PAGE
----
Fortunately, the woman at the car rental counter had smoothed talked us into upgrading to an automatic transmission for the low, low price of €250. At the time, I was so tired I was willing to part with the money just to get out of the airport and into a hotel — but in the end, I’m glad we took the bait. There’s only so much my brain can comprehend at one time, and driving a stick shift with my left hand was just one less thing to worry about.

Expectation: We’ll drive everywhere!

We had plans to drive all the way across the island to see the Cliffs of Moher, to drive the Ring of Kerry, and to visit villages just a few short hours from our hotel.

Reality: Our eyes were a bit bigger than our stomachs in that sense.

Photo Feb 21, 1 04 01 PMFor one, we seriously underestimated how much time each attraction would take. During our first foray into Dublin, we planned to visit Trinity College, tour several cathedrals, see the Dublin Castle, and hit up the museum on our way out — leaving plenty of time for several other day trips. But by the time we had toured the college and the castle, we had already walked ten miles and it was starting to get dark. We decided to call it a night and return the next day — and even then we didn’t see all the things we had planned to see.

Secondly, as I mentioned before, driving was much scarier (and, in my case, slower) than we expected. The thought of driving all the way across the island was terrifying at best (I could barely drive to the pub in the next village over) — and while our GPS told us the trip to the Cliffs would take about two and a half hours, my cautious driving guaranteed it would be more like three or four. As a result, we stuck pretty close to home.

Photo Feb 22, 9 31 53 AMFortunately, the public transport system in Ireland is nothing short of fantastic. We bussed into Dublin each day for just €3.30 each. The bus picked us up right at the end of the hotel lane (which, granted, was about a mile from the hotel itself) and dropped us off in the city center. When we were done, we made our way to the nearest bus stop and enjoyed the relaxing ride back home.

Now, when I say “relaxing ride,” I really mean “I was just glad I didn’t have to drive.” The bus ride itself was actually pretty adrenalizing. Think back to the narrow, winding roads I described earlier — now imagine a double decker bus barreling down those roads at 10 kph over the posted speed limit. Patrick and I sat in the top front as much as possible and treated it more like an amusement ride than a public transport system.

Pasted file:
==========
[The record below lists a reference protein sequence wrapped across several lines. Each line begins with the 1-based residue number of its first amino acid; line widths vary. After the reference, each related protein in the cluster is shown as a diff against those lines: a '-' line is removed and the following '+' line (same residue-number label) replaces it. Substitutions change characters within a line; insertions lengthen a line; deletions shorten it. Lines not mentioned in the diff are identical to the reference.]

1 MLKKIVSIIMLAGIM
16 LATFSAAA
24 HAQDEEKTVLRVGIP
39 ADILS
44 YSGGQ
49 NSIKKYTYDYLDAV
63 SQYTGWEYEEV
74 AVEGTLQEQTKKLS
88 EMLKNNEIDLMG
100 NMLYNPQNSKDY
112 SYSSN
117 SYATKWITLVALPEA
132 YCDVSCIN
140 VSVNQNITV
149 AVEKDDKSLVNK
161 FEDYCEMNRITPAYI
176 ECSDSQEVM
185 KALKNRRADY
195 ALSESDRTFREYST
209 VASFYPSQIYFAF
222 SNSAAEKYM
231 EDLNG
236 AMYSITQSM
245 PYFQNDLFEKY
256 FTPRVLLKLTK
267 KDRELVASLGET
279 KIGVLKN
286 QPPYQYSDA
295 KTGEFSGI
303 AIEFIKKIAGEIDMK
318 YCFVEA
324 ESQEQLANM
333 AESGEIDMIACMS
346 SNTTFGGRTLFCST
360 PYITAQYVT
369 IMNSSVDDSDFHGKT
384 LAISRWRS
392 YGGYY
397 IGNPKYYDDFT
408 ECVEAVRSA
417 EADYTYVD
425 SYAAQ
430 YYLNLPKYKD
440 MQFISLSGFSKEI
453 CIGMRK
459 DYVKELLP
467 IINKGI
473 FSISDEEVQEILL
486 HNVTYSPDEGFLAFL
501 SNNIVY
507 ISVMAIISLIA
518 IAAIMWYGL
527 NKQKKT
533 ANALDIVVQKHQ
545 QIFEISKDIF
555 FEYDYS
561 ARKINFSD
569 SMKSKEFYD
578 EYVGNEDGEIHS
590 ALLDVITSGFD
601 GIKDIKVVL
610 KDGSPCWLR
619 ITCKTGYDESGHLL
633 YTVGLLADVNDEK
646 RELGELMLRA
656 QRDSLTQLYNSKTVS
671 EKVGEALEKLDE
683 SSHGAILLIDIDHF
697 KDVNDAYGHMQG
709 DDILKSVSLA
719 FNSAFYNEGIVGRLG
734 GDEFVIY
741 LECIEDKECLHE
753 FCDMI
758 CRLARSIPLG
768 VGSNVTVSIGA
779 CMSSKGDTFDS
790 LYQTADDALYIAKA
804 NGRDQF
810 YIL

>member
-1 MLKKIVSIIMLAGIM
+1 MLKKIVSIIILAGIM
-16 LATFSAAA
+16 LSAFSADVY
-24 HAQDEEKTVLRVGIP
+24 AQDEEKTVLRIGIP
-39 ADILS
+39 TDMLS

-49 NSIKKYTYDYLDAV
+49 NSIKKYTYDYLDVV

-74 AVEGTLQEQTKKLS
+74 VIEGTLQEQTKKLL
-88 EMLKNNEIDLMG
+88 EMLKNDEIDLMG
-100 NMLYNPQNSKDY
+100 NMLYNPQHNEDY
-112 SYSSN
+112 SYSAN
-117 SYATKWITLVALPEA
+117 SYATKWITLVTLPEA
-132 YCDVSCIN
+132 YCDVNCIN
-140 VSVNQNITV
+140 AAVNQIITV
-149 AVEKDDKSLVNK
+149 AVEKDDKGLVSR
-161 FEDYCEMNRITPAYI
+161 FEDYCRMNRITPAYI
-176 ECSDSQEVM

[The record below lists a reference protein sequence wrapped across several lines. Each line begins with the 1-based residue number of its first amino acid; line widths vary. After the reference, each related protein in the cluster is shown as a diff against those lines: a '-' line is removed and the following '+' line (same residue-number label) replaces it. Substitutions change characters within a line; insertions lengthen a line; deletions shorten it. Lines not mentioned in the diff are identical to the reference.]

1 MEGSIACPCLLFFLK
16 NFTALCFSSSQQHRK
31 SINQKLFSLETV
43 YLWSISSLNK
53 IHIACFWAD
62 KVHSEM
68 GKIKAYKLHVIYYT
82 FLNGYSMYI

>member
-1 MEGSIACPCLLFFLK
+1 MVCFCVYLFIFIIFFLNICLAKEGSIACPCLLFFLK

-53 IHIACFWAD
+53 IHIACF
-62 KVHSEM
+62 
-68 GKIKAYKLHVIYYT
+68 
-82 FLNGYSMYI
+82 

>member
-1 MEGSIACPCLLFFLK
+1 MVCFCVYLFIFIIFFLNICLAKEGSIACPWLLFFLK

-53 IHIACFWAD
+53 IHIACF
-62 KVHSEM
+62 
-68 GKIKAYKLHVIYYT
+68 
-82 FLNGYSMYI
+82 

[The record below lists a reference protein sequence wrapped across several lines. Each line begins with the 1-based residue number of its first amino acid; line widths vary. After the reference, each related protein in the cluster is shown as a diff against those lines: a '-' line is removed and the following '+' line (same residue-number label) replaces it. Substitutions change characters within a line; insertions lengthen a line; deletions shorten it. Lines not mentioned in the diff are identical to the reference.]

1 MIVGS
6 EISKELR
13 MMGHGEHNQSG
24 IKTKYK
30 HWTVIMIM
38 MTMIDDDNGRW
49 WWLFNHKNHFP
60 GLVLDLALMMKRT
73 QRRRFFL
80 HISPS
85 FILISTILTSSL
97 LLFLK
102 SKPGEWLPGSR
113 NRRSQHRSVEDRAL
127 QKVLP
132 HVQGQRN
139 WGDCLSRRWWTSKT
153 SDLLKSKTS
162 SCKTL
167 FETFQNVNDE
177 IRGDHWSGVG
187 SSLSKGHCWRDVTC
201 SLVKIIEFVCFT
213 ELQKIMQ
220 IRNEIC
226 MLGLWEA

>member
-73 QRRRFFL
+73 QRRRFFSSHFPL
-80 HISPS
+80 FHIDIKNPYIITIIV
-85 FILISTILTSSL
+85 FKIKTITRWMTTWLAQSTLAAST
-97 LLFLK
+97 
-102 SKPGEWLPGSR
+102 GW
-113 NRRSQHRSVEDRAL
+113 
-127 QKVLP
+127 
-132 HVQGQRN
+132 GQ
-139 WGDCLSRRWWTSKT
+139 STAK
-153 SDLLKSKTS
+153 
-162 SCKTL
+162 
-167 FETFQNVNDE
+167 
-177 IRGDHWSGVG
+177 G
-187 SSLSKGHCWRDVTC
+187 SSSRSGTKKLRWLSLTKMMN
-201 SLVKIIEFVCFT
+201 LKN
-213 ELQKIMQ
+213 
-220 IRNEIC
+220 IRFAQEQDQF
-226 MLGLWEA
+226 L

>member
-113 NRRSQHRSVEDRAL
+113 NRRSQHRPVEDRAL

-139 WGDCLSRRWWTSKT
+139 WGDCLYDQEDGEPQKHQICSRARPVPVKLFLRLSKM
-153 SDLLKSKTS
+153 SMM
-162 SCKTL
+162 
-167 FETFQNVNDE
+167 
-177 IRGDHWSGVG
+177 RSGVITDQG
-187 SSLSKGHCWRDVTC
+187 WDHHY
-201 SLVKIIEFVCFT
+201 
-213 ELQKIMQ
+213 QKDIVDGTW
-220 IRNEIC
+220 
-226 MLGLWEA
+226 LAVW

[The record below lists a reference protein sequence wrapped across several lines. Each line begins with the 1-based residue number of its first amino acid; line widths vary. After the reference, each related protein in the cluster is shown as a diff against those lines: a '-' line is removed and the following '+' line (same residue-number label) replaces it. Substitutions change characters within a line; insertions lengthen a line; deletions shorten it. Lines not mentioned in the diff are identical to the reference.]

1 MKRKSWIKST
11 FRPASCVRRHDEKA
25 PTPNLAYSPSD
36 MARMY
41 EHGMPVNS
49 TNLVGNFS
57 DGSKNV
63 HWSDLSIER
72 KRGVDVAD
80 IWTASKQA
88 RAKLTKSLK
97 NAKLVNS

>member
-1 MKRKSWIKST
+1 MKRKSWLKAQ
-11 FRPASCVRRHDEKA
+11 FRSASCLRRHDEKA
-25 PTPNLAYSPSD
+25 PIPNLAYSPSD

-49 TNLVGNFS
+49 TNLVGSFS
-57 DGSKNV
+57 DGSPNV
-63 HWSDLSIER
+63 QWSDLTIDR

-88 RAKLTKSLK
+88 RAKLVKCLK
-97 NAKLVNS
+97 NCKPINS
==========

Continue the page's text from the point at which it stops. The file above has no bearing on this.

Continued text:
On our final day in Ireland, we had a choice to either bus into Bray (the town closest to our tiny village of Enniskerry) or drive just north of Dublin to visit Malahide Castle. I didn’t want my fear of driving to stand in the way of seeing something really cool, so we loaded up the car and made our way north. And I’m so glad we did. We ended up spending the entire day at the castle, and it was well worth the trip.

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That being said, we both agreed that when we return to the Emerald Isle (someday), we’ll ditch the rental car and utilize public transport to it’s fullest extent.

Expectation: We’ll blend in seamlessly.

Reality: We picked Ireland because A) it was a great deal on Groupon, and B) we thought it would be a great first step into world travel. They speak English, they eat fairly normal food (read: American), and they operate much the same way we do. At least, that’s what we expected. What we got was a little bit of culture shock.

The Irish speak English, sure, but not the way we speak English, and we found ourselves wondering, “What did he say?” more often than not. Fries are chips, chips are crisps, and as far as we could tell, the locals communicated in nothing more than grunts and sounds.

And because we both suffer from a refusal to appear like we don’t know what we’re doing, and a refusal to ask for help, our first few forays into the world were a little bit scary. When we woke up at 6 p.m. on our first day in Ireland, we wandered into our hotel pub in search of food. Unfortunately, there was an event taking place that night and the pub was overflowing. Rather than sit at a table with strangers (which, we’re pretty sure is exactly what a local would have done) we wandered back to our room and hid there until we came up with a more solid plan. We then drove (after some serious cajoling on Patrick’s end) to a nearby restaurant and hovered near the doorway until the bartender kindly told us to take a seat. Unbeknownst to us, Ireland is a “seat yourself” kind of place. After our meal (of cheeseburgers), we waited patiently for the waiter to bring us our check. As it turns out, Ireland is more of a “pay at the bar when you’re ready to leave” kind of place as well.

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The oldest pub in Ireland.

With those lessons under our belt, we began to get more and more adventurous over the course of the trip — Patrick ordered corned beef and cabbage, bangers and mash, and consumed plenty of chutney — but more often than not we stuck to things that were familiar (read: American). We visited probably 10 different Starbucks locations, ate at Subway, and had dinner at the Hard Rock Cafe.

That being said, we were impressed by how incredibly kind the locals are. The bartenders encouraged us to “put our feet up” and relax at the end of the meal, rather than ushering us towards the exit, and our bus/shuttle drivers were more than willing to discuss their favorite stops.